A tropical wave in the mid-Atlantic, near 10N 43W, has lost most of its heavy thunderstorm activity, but could still make a comeback and become a tropical depression by Friday. This system has been labeled "96L" by the NHC. The wave has a small closed circulation, as seen on both visible satellite loops and last night's 4:57pm EDT QuikSCAT pass. Winds from QuikSCAT were as high as 25 mph. This morning's QuikSCAT pass missed the storm. Wind shear is about 10 knots, and is forecast to fluctuate between 5 and 15 knots in the region over the next two days. By Friday, as the system approaches the Lesser Antilles Islands, the GFS model is predicting that wind shear will rise to 20-30 knots, which should tear the system apart. Dry air to the north is limiting the thunderstorm activity of 96L. The Saharan Air Layer (SAL) lies just 50 miles north of the storm's center of circulation, as seen in water vapor satellite loops. None of the reliable computer models develop the system into a tropical depression. Climatologically, formation of a tropical depression in this region of the Atlantic this time of year is quite rare, and I don't think 96L will develop.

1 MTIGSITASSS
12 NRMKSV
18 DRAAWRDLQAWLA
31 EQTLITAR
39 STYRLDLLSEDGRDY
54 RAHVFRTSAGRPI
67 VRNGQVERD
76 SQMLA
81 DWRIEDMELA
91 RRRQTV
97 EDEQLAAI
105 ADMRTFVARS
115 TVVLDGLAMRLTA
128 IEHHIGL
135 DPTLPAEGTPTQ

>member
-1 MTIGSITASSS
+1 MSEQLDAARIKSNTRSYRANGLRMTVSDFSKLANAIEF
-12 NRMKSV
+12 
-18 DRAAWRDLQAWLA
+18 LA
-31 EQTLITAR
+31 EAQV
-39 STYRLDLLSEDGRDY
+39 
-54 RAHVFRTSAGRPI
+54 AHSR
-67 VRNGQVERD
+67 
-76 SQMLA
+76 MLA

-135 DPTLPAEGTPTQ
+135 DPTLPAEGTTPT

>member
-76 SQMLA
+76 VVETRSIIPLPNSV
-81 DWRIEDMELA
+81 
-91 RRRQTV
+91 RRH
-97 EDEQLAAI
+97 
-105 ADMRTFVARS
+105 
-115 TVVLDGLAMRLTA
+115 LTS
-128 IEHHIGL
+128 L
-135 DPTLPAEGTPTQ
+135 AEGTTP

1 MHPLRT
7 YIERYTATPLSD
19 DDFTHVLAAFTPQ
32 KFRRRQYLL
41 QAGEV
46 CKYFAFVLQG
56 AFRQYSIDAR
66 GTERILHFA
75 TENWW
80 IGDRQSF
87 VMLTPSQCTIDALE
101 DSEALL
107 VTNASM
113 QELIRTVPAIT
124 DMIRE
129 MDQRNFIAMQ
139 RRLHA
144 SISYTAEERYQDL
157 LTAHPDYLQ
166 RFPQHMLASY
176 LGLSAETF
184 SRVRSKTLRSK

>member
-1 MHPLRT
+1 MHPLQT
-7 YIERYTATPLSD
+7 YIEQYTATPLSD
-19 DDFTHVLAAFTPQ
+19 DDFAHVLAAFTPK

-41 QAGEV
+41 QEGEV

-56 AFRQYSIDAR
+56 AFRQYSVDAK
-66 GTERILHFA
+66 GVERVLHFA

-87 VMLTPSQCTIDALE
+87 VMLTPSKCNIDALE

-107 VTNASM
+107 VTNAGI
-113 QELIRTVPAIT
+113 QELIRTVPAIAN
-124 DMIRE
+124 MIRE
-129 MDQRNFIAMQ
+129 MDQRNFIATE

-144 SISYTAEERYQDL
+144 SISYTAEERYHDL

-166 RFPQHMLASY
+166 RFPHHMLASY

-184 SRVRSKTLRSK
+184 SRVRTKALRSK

In the Pacific, we broke a long spell of over a month without a tropical cyclone, with the formation of Tropical Storm 03W. The cyclone is expected to hit southern China as a weak tropical storm Friday.


Figure 1. Computer model forecast tracks for 96L.

Storm at NHC
Those of you who follow Margie Kieper's View From the Surface blog know that a major political battle is occurring at NHC. Last night, the Miami Herald broke the story that several senior Hurricane Specialists at NHC are now openly calling for NHC chief Bill Proenza's ouster. Margie and I have been quietly gathering information on this brewing story over the past few months, but have not posted anything due to the sensitive nature of the matter. Now that the story has been broken, we can tell you what we know. I will lay out the full details in my next blog, which I plan to post by 1pm EDT today.